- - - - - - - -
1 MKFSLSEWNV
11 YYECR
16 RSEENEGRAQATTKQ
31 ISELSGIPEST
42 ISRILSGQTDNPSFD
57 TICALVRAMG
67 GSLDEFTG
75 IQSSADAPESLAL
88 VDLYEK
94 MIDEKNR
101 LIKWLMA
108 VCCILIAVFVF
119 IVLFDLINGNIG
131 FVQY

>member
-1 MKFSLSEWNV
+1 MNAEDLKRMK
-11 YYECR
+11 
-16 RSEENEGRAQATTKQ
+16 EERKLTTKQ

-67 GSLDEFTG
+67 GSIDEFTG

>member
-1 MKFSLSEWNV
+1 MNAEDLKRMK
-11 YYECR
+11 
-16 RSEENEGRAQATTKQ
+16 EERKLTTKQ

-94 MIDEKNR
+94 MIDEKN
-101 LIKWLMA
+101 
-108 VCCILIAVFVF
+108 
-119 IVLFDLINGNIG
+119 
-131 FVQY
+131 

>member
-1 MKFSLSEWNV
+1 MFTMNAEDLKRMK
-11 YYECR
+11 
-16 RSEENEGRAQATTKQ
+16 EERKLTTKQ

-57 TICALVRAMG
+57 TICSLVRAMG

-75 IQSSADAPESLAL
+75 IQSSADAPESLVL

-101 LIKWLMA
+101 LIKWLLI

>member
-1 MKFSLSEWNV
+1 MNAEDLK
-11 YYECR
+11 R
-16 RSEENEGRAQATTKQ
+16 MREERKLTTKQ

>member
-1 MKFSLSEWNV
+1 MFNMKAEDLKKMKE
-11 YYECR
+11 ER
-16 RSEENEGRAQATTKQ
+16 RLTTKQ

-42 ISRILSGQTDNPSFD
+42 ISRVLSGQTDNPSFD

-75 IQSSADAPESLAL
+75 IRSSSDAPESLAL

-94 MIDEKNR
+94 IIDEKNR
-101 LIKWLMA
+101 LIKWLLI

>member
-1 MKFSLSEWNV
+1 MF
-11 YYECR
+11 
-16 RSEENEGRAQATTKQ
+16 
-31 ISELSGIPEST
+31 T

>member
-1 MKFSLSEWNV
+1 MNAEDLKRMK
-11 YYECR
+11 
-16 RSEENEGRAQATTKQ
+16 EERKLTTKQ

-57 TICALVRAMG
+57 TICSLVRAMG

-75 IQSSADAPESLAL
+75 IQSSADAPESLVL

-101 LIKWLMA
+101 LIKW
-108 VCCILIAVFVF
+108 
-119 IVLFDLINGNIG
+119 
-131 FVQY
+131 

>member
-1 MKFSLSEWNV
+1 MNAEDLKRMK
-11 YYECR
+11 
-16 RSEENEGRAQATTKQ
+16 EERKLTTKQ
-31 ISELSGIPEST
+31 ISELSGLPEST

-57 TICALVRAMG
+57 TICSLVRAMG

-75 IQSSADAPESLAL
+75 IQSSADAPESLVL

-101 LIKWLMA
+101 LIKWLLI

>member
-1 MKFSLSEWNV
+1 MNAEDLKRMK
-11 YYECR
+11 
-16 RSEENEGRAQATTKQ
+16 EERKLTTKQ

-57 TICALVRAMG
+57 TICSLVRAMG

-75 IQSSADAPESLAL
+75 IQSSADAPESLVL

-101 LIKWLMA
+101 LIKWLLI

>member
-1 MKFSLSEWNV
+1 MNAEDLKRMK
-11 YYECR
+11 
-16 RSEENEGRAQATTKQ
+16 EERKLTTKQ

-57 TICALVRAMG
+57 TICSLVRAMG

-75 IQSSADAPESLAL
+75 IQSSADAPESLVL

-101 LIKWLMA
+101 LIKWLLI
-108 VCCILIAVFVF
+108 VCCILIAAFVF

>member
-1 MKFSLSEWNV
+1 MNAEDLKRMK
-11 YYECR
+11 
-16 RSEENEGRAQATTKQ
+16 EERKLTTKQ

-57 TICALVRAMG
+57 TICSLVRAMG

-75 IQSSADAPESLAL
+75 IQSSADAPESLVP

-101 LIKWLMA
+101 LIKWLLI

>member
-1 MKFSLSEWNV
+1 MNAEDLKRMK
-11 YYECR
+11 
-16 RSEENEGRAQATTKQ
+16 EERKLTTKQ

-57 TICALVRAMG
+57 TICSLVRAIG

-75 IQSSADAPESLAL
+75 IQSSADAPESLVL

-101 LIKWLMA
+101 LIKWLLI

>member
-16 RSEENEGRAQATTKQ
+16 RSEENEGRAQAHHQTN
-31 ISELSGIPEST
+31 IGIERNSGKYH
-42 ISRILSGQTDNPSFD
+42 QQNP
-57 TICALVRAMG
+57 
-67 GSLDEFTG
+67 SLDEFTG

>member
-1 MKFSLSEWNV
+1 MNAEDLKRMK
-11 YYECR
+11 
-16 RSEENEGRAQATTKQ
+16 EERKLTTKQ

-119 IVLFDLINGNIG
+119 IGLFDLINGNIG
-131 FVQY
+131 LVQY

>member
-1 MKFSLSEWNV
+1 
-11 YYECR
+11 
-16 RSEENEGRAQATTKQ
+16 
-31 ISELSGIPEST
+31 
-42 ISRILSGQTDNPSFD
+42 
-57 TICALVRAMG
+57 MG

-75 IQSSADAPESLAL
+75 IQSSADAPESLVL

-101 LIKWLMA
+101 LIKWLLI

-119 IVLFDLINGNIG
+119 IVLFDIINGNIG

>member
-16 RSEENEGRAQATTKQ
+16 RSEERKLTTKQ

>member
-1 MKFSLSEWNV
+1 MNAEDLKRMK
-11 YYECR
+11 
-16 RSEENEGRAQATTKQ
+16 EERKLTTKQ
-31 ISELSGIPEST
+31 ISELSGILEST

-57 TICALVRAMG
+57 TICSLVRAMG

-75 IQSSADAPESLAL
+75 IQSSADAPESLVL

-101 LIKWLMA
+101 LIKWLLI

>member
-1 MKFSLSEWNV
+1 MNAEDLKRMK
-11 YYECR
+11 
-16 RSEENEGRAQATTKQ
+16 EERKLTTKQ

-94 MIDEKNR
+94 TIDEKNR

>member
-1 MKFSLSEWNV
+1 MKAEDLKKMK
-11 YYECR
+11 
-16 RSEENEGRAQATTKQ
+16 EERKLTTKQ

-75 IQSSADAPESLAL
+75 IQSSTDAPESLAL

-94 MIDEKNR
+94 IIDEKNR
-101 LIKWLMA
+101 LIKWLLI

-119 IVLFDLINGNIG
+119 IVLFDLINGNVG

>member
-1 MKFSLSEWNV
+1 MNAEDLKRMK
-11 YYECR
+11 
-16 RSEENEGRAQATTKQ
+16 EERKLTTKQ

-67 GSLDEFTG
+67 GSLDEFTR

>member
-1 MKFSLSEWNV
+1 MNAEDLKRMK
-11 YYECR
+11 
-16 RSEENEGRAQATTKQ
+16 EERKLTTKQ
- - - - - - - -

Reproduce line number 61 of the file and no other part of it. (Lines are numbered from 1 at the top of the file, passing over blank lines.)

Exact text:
>member